Freedom is a collection of nine rugs produced for Carpet Sign, a manufacturer that makes rugs using robotic tufting machines in Asten, the Netherlands.
The limited-edition collection will debut at Milan design week, which kicks off next week.
"Since Carpet Sign is a Dutch company, we decided to do the first collection with Dutch designers," explained Hutten to Dezeen.
"What I was looking for was a diverse group of creatives. I asked not only product designers, but a balanced group working in differed fields, including a graphic designer, architects and an artist."
Hutten chose creatives from a range of disciplines, including artist Joep van Lieshout, industrial designer Sabine Marcelis and graphic designer Irma Boom.
To launch the rugs, each of these creatives and their rugs were captured by photographer Thijs Wolzak in their homes or studios. These pictures will go on show in Milan with the rugs themselves at Alcova's space in a former panettone factory on Via Popoli Uniti.
"They all have a strong vision, and that was what I was looking for in this collection," said Hutten, explaining that he had worked with a number of the creatives on previous projects.
"The briefing to the designers was as simple as it is complex: design a rug within the boundaries of the production, but try at the same time to push the limits of the possibilities. The aim was to create a collection which shows the personal interest and fascination of the designer," he continued.
Christien Meindertsma has designed a rug called Flax Fields that features diagonal blocks of flax-coloured tufts that have been left at different lengths to give a three-dimensional, frayed effect.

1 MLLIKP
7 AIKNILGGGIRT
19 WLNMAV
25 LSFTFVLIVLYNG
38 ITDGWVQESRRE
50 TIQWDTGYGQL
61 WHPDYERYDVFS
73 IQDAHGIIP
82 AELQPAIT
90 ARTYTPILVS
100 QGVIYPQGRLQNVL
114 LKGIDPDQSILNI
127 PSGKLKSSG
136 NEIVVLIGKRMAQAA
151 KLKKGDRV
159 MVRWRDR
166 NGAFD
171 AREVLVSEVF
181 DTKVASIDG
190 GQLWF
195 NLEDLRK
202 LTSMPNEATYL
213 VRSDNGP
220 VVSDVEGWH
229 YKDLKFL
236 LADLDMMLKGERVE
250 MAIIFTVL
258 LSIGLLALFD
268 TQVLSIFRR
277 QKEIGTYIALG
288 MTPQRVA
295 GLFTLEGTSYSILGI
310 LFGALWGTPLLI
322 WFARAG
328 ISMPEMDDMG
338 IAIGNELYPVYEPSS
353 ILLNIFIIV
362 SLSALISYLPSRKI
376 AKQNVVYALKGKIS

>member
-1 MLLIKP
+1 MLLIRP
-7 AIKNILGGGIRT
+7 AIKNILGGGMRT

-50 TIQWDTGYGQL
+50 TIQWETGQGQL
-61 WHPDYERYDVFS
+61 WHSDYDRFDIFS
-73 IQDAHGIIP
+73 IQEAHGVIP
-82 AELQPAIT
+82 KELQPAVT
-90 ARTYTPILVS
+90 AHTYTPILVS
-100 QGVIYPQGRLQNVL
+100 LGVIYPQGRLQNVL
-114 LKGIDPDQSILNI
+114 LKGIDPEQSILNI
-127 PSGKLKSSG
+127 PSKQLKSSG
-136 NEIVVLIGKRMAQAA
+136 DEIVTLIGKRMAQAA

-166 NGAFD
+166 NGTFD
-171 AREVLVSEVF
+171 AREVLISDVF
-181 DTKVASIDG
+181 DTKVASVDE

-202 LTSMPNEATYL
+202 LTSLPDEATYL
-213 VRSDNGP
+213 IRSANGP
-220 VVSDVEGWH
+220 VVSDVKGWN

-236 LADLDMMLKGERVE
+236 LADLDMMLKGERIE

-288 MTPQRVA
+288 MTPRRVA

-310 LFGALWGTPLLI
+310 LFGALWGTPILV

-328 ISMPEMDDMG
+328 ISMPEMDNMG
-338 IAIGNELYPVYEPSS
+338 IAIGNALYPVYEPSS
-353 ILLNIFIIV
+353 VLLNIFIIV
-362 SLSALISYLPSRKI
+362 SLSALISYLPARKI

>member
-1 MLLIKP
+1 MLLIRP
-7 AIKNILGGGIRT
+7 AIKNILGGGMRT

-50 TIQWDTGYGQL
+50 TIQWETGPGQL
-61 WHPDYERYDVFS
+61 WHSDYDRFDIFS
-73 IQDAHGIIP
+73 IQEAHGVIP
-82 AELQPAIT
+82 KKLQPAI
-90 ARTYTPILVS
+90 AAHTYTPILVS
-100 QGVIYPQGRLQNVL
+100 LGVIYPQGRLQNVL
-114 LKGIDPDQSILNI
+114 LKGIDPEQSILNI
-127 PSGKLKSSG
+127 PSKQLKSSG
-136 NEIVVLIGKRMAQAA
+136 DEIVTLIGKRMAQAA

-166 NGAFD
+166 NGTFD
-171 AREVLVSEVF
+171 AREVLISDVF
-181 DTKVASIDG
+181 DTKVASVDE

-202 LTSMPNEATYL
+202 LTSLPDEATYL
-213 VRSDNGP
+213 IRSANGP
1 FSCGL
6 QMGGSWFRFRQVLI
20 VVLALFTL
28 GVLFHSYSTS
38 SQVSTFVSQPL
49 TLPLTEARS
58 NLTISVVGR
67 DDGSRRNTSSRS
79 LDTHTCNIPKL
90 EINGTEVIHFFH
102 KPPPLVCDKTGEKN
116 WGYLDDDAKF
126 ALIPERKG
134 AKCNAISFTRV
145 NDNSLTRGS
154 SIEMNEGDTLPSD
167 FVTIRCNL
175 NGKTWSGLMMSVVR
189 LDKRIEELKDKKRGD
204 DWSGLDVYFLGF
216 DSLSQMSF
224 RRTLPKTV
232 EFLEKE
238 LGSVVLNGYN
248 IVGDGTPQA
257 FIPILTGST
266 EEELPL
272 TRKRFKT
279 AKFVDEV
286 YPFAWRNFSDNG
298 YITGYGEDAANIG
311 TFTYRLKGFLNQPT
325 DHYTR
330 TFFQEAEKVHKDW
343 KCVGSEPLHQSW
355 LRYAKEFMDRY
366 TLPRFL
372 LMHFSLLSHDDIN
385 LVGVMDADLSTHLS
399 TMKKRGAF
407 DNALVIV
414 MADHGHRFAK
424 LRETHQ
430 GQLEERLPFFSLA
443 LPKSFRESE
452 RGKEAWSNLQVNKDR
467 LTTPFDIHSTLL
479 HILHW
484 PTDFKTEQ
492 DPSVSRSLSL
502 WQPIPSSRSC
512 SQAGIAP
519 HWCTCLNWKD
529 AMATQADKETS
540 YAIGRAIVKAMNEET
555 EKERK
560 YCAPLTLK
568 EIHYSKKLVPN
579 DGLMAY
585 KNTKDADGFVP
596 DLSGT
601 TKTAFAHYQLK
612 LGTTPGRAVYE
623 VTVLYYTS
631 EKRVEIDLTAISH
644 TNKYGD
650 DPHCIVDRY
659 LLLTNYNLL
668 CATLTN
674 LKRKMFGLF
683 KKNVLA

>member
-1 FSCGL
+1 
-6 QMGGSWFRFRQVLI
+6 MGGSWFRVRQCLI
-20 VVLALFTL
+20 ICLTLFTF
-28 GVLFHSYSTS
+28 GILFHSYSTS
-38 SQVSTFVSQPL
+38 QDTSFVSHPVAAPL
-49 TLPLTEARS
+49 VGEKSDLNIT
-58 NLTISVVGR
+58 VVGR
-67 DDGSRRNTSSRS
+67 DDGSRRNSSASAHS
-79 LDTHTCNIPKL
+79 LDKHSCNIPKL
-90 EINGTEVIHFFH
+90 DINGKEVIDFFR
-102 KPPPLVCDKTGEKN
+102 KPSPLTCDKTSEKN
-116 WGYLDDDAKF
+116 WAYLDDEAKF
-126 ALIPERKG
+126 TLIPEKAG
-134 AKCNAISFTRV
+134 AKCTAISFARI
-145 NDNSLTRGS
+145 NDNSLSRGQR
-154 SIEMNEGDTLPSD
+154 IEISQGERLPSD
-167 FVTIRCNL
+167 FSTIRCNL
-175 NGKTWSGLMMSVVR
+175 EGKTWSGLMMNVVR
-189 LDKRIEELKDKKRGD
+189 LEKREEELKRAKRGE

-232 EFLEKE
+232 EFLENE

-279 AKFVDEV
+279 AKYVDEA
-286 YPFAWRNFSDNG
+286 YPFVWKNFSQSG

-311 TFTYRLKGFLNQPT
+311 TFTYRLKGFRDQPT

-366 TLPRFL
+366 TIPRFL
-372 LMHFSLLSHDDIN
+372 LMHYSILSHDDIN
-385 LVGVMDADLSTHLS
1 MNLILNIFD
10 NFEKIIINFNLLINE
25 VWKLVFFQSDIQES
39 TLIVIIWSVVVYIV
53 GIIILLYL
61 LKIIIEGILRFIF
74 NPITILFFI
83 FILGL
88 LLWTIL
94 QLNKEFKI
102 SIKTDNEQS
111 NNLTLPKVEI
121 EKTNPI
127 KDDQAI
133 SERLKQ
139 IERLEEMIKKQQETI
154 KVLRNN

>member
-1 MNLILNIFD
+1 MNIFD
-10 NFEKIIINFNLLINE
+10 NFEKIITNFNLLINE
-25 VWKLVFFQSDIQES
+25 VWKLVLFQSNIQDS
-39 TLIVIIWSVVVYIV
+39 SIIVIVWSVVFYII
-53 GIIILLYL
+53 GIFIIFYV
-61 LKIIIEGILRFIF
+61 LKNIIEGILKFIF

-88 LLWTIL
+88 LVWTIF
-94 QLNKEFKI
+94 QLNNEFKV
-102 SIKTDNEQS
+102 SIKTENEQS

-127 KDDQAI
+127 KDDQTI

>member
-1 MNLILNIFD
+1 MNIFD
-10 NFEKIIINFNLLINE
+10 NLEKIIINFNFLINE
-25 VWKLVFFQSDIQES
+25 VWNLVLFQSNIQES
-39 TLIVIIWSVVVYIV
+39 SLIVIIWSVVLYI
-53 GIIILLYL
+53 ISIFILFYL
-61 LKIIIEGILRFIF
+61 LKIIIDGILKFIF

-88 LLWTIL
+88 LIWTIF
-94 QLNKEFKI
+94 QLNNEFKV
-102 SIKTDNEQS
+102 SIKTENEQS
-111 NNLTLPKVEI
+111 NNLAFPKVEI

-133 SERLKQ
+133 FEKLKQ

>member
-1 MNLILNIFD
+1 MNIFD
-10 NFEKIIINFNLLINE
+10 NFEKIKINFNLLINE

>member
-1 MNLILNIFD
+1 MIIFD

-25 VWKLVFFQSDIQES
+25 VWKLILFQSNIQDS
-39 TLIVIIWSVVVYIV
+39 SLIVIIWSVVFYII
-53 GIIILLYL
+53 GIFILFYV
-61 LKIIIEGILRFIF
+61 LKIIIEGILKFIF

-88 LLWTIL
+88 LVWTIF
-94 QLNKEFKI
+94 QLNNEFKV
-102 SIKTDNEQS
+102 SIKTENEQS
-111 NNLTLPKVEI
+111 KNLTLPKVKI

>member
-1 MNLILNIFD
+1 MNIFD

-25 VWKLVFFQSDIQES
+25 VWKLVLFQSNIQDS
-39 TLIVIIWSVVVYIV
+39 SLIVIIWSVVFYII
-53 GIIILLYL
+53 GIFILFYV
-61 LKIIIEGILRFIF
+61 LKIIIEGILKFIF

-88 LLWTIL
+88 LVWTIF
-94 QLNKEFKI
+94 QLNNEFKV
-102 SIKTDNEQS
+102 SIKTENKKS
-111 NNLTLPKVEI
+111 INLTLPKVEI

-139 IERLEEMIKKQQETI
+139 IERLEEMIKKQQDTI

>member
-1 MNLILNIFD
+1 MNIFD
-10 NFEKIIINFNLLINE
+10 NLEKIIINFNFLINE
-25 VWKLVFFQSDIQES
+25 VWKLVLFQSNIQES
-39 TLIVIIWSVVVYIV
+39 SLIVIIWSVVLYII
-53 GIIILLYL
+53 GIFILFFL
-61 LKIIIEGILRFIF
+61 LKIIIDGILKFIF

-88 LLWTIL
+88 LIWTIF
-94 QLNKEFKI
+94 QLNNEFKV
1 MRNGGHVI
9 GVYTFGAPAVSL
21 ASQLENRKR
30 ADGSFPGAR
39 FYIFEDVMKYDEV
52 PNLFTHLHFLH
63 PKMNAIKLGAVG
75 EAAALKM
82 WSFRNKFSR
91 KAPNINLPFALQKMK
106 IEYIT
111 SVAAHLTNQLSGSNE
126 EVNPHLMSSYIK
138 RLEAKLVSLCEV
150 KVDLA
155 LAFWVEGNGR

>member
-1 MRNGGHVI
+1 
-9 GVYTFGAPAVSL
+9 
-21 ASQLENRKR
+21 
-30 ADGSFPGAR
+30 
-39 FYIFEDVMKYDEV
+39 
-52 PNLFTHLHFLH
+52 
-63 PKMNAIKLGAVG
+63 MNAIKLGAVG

According to Carpet Sign, Meindertsma initially created her own flax yarns to produce a prototype rug. The finished design is an interpretation of a flax field where the material was grown.
Rotterdam's Studio Makkink & Bey produced the QR rug. The design includes a QR code, made in the same visual language as the pixellated furniture the studio has previously designed. When scanned, the code leads the owner to an online gallery designed by the studio.
Sculptor and painter Joep van Lieshout from Atelier van Lieshout interpreted the brief of Freedom with a "self-portrait" rug called Rats Are Us, which features three rats against a bright blue background.
The design is intended to reflect the overall subject of the collection: "freedom for personal expression, without any censorship".
Sabine Marcelis's Donuts is made in her signature minimal and geometric style, whilst Jólan van der Wiel's Tropical Tapestry took global warming and the rise in sea-level as its inspiration for a rug that imagines future buildings overgrown with vegetation.
Book designer Irma Boom created a rug called Vitruvius, based on the books of Roman architect Vitruvius in the Vatican for a multi-layered rug, and will work with Hutten on a book related to the project.
Wim Bos, a designer and yarn specialist at Carpet Sign, created the Pagoda rug, whilst MVRDV focused on the sustainable aspect of the production process for The Puzzle rug by using the yarns left over from production to make a puzzle-inspired design.
Hutten's own rug, Rainbow Mountains, makes use of the gradients that the manufacturer is able to produce, for a brightly coloured rug inspired by the mountains of the same name in China. Hutten describes it as symbol of diversity and therefore of the whole collection.
"In a time where walls are being built, and around the globe people end up in prison for their opinion, it is important to give the designers a platform for their outspoken ideas," said Hutten.
The Freedom collection will be on display at Alcova, Via Popoli Uniti 11, 20125 Milano from 9 to 14 April.
Photos are by Thijs Wolzak.